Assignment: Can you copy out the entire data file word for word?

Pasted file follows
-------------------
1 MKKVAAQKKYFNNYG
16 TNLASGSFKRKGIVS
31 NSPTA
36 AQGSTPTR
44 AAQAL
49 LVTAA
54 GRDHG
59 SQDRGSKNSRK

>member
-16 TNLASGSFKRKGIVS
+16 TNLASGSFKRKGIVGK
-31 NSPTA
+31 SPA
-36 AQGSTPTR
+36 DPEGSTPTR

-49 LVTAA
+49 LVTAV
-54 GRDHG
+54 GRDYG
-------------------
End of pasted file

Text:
1 MKKVAAQKKYFNNYG
16 TNLASGSFKRKGIVS
31 NSPTA
36 AQGSTPTR
44 AAQAL
49 LVTAA
54 GRDHG
59 SQDRGSKNSRK

>member
-16 TNLASGSFKRKGIVS
+16 TNLASGSFKRKGIVGK
-31 NSPTA
+31 SPA
-36 AQGSTPTR
+36 DPEGSTPTR

-49 LVTAA
+49 LVTAV
-54 GRDHG
+54 GRDYG